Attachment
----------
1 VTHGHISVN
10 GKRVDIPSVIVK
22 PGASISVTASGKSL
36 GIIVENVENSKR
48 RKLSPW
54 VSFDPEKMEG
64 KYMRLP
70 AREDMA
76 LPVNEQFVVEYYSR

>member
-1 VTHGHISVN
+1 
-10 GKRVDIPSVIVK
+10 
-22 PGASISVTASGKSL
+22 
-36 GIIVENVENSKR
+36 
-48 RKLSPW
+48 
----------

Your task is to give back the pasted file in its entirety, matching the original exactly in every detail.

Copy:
1 VTHGHISVN
10 GKRVDIPSVIVK
22 PGASISVTASGKSL
36 GIIVENVENSKR
48 RKLSPW
54 VSFDPEKMEG
64 KYMRLP
70 AREDMA
76 LPVNEQFVVEYYSR

>member
-1 VTHGHISVN
+1 
-10 GKRVDIPSVIVK
+10 
-22 PGASISVTASGKSL
+22 
-36 GIIVENVENSKR
+36 
-48 RKLSPW
+48 